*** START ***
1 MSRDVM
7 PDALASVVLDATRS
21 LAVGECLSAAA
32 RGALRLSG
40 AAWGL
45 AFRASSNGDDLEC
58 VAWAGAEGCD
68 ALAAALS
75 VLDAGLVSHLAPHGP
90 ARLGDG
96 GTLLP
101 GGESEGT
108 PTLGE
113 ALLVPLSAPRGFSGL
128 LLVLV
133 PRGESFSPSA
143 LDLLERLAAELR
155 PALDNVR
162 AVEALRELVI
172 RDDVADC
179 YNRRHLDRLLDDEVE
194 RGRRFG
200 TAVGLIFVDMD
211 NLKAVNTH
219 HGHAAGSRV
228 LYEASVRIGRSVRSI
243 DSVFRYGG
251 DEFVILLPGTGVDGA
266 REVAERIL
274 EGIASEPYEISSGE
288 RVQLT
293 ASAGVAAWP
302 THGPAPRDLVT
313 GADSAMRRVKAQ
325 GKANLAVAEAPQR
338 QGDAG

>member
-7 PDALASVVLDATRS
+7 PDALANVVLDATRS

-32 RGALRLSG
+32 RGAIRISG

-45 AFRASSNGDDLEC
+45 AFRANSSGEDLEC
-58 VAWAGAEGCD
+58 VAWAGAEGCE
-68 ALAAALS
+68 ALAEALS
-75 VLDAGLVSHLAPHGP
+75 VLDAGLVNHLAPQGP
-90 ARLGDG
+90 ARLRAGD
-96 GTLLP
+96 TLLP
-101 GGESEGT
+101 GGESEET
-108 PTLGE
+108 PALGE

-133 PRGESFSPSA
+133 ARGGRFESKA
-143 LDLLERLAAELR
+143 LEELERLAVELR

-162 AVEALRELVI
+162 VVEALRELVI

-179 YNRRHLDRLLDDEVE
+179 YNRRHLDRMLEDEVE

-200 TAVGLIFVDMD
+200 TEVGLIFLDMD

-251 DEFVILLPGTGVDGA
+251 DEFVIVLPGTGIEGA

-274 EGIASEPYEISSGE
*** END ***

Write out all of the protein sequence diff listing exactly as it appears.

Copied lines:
1 MSRDVM
7 PDALASVVLDATRS
21 LAVGECLSAAA
32 RGALRLSG
40 AAWGL
45 AFRASSNGDDLEC
58 VAWAGAEGCD
68 ALAAALS
75 VLDAGLVSHLAPHGP
90 ARLGDG
96 GTLLP
101 GGESEGT
108 PTLGE
113 ALLVPLSAPRGFSGL
128 LLVLV
133 PRGESFSPSA
143 LDLLERLAAELR
155 PALDNVR
162 AVEALRELVI
172 RDDVADC
179 YNRRHLDRLLDDEVE
194 RGRRFG
200 TAVGLIFVDMD
211 NLKAVNTH
219 HGHAAGSRV
228 LYEASVRIGRSVRSI
243 DSVFRYGG
251 DEFVILLPGTGVDGA
266 REVAERIL
274 EGIASEPYEISSGE
288 RVQLT
293 ASAGVAAWP
302 THGPAPRDLVT
313 GADSAMRRVKAQ
325 GKANLAVAEAPQR
338 QGDAG

>member
-7 PDALASVVLDATRS
+7 PDALANVVLDATRS

-32 RGALRLSG
+32 RGAIRISG

-45 AFRASSNGDDLEC
+45 AFRANSSGEDLEC
-58 VAWAGAEGCD
+58 VAWAGAEGCE
-68 ALAAALS
+68 ALAEALS
-75 VLDAGLVSHLAPHGP
+75 VLDAGLVNHLAPQGP
-90 ARLGDG
+90 ARLRAGD
-96 GTLLP
+96 TLLP
-101 GGESEGT
+101 GGESEET
-108 PTLGE
+108 PALGE

-133 PRGESFSPSA
+133 ARGGRFESKA
-143 LDLLERLAAELR
+143 LEELERLAVELR

-162 AVEALRELVI
+162 VVEALRELVI

-179 YNRRHLDRLLDDEVE
+179 YNRRHLDRMLEDEVE

-200 TAVGLIFVDMD
+200 TEVGLIFLDMD

-251 DEFVILLPGTGVDGA
+251 DEFVIVLPGTGIEGA

-274 EGIASEPYEISSGE